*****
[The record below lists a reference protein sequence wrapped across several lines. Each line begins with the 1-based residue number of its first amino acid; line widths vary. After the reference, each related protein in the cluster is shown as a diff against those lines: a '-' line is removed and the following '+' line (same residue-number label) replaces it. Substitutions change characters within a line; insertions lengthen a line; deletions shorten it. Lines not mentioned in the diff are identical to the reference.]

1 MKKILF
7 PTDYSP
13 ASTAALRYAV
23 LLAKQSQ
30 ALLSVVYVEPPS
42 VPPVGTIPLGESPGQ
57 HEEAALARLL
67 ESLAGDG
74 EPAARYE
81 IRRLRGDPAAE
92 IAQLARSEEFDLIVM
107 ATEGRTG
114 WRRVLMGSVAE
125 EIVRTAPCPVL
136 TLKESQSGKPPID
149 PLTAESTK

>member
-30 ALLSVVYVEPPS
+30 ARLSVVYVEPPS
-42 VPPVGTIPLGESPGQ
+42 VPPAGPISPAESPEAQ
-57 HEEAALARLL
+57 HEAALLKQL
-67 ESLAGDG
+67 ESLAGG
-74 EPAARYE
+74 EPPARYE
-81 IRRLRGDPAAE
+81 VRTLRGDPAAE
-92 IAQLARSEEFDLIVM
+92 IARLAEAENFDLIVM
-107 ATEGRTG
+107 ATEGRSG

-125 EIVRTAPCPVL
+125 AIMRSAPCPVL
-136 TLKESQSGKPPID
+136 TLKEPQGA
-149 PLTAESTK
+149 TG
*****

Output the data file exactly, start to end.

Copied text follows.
[The record below lists a reference protein sequence wrapped across several lines. Each line begins with the 1-based residue number of its first amino acid; line widths vary. After the reference, each related protein in the cluster is shown as a diff against those lines: a '-' line is removed and the following '+' line (same residue-number label) replaces it. Substitutions change characters within a line; insertions lengthen a line; deletions shorten it. Lines not mentioned in the diff are identical to the reference.]

1 MKKILF
7 PTDYSP
13 ASTAALRYAV
23 LLAKQSQ
30 ALLSVVYVEPPS
42 VPPVGTIPLGESPGQ
57 HEEAALARLL
67 ESLAGDG
74 EPAARYE
81 IRRLRGDPAAE
92 IAQLARSEEFDLIVM
107 ATEGRTG
114 WRRVLMGSVAE
125 EIVRTAPCPVL
136 TLKESQSGKPPID
149 PLTAESTK

>member
-30 ALLSVVYVEPPS
+30 ARLSVVYVEPPS
-42 VPPVGTIPLGESPGQ
+42 VPPAGPISPAESPEAQ
-57 HEEAALARLL
+57 HEAALLKQL
-67 ESLAGDG
+67 ESLAGG
-74 EPAARYE
+74 EPPARYE
-81 IRRLRGDPAAE
+81 VRTLRGDPAAE
-92 IAQLARSEEFDLIVM
+92 IARLAEAENFDLIVM
-107 ATEGRTG
+107 ATEGRSG

-125 EIVRTAPCPVL
+125 AIMRSAPCPVL
-136 TLKESQSGKPPID
+136 TLKEPQGA
-149 PLTAESTK
+149 TG